Mindful Humans

Team cohesion: how to develop it


It may seem contradictory, but I experienced one of my most beautiful team cohesion moments during a major computer incident that occurred at a critical time for our organization.

Indeed, that day, a large media campaign was in full swing, with appearances on television, radio, and social media.

And then boom, our website experiences a major outage and is no longer available to the public. It’s a disaster. The pressure from senior management is at its peak.

The strength of team cohesion

However, faced with adversity, the project team consolidates like never before and mobilizes all its resources to solve the problem. SWAT teams are created to explore different solution paths. Decision-making is clearly assigned among the different actors, and communications are fluid. But above all, team members maintain their optimism despite the storm, trust each other, and build their working hypotheses while considering divergent opinions.

Exhausted but delighted, we manage to get the website back up after nearly four hours of downtime.

It may surprise you, but I consider this episode a great success. Our team cohesion, which translated into our ability to work effectively together in a productive and positive manner, made the difference. The problem was complex to solve, and the outage could have lasted even longer if the team members had not worked so well together.

In fact, we would like to replicate such performance under all circumstances, not only in times of crisis!

How can we do this?

Let me share with you some of the lessons I’ve learned as a leader of large teams, but also as a team coach certified by Team Coaching International (TCI).

In this article…

You will find answers to the following questions, concerning team cohesion:

  • What is a team?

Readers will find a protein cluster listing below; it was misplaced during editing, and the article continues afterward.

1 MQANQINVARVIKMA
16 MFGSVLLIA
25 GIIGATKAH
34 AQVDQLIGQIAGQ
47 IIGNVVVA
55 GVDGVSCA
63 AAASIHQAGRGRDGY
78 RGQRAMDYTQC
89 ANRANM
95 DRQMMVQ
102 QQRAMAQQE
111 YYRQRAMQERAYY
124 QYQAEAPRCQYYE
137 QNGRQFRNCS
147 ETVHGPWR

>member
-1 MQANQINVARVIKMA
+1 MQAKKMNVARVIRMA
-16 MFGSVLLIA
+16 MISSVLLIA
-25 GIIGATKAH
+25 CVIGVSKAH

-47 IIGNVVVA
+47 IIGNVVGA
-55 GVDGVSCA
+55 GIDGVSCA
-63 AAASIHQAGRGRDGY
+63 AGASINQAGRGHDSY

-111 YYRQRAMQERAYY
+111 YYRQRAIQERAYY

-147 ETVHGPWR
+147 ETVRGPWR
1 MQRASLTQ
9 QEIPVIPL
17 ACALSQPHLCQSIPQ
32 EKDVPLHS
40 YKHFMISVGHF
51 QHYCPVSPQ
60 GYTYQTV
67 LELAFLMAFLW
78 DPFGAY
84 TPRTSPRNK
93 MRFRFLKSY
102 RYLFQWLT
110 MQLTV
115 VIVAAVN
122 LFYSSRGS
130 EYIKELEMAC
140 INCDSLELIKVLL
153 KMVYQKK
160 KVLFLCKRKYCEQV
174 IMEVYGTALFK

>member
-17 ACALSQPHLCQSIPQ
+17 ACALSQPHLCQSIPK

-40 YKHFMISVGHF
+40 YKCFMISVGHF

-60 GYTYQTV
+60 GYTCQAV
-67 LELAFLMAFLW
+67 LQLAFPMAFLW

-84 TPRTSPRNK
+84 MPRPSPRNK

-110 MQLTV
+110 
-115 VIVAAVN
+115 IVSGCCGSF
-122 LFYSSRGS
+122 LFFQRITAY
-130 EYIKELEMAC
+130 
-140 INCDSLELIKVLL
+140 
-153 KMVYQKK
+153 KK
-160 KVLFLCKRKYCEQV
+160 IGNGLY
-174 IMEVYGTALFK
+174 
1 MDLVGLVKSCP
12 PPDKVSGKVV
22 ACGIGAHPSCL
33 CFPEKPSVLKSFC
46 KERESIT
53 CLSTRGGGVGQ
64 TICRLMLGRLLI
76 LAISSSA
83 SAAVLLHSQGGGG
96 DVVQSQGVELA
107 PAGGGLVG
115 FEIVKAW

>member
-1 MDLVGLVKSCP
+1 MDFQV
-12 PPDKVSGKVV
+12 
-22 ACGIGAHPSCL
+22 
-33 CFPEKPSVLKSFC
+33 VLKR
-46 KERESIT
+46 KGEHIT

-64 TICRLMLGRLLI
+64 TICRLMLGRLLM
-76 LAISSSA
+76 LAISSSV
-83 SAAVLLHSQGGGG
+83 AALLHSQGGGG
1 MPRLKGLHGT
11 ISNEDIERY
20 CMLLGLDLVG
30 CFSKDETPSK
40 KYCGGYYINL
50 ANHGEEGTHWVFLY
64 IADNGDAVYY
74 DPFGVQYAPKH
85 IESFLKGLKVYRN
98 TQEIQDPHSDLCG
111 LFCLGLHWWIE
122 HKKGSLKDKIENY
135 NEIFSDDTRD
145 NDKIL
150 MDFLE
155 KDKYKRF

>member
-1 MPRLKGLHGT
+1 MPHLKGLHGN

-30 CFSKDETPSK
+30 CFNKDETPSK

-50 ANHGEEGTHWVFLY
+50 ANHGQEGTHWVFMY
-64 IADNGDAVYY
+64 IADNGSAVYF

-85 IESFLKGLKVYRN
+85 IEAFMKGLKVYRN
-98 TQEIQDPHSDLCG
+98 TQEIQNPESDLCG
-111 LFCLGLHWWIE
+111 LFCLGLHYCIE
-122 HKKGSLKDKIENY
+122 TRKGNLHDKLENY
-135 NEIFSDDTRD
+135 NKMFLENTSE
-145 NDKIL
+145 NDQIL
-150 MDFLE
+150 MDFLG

• Why is team cohesion so complex to achieve?
  • What approach should be taken to develop team cohesion?
  • What is the role of the leader in this development process?

First, let’s review the basics of teamwork.

What dictates team cohesion

A team’s mission is to produce results. And the way team members interact influences the achievement and quality of results.

However, simply grouping a few talented and well-intentioned people together does not ensure they will be united and work together effectively.

The team’s productivity depends on the structures that frame it, such as clarity of objectives, responsibilities, alignment, decision-making processes, etc.

Its performance also stems from the behaviors adopted to foster a positive climate within the team, such as trust, respect, optimism, valuing diversity, etc.

When these conditions are met, the team achieves quality results sustainably.

But, you might ask, how do we develop the essential factors for team performance?

A team is a complex system

First, it’s important to understand that a team is a complex system that goes beyond individual skills. A set of rules governs the interactions between its members. These make the team stronger and more sustainable than any of its members. Add a new member, and you’ll see they assimilate the ways of being and doing in no time. If not, the team will reject them.

Indeed, while known structures establish certain rules of the game, there are also several unwritten norms that naturally emerge over the team’s history, such as:

  • Expectations
  • Beliefs
  • Values
  • Accepted behaviors
  • Taboos

Therefore, evolving organizational structures alone is not enough to ensure team cohesion and performance. It’s also essential to make the unwritten rules visible, remedy those that are harmful, and reinforce the best ones.

To achieve this, I propose below a development process that has proven effective. It relies on the approach developed by TCI. Applied since 2005 to thousands of teams around the world, it promotes a significant improvement over a period of 6 to 8 months when teams engage rigorously in this process.

Team Cohesion Development Process

I won’t surprise you by writing that the team development process goes through the same phases as any good improvement program, as illustrated below.